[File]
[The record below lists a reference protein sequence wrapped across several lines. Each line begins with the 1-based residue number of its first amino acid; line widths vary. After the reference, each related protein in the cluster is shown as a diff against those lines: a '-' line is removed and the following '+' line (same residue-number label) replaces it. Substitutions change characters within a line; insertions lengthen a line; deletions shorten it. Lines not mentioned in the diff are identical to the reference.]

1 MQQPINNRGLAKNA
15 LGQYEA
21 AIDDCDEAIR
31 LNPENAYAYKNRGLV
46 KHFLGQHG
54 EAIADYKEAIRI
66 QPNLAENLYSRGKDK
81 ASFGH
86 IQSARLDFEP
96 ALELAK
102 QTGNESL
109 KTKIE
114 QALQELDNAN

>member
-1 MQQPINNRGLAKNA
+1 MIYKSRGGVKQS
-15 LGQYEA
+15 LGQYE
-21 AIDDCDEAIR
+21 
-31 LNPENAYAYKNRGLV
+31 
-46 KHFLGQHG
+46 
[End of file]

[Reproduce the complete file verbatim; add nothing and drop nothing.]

[The record below lists a reference protein sequence wrapped across several lines. Each line begins with the 1-based residue number of its first amino acid; line widths vary. After the reference, each related protein in the cluster is shown as a diff against those lines: a '-' line is removed and the following '+' line (same residue-number label) replaces it. Substitutions change characters within a line; insertions lengthen a line; deletions shorten it. Lines not mentioned in the diff are identical to the reference.]

1 MQQPINNRGLAKNA
15 LGQYEA
21 AIDDCDEAIR
31 LNPENAYAYKNRGLV
46 KHFLGQHG
54 EAIADYKEAIRI
66 QPNLAENLYSRGKDK
81 ASFGH
86 IQSARLDFEP
96 ALELAK
102 QTGNESL
109 KTKIE
114 QALQELDNAN

>member
-1 MQQPINNRGLAKNA
+1 MIYKSRGGVKQS
-15 LGQYEA
+15 LGQYE
-21 AIDDCDEAIR
+21 
-31 LNPENAYAYKNRGLV
+31 
-46 KHFLGQHG
+46 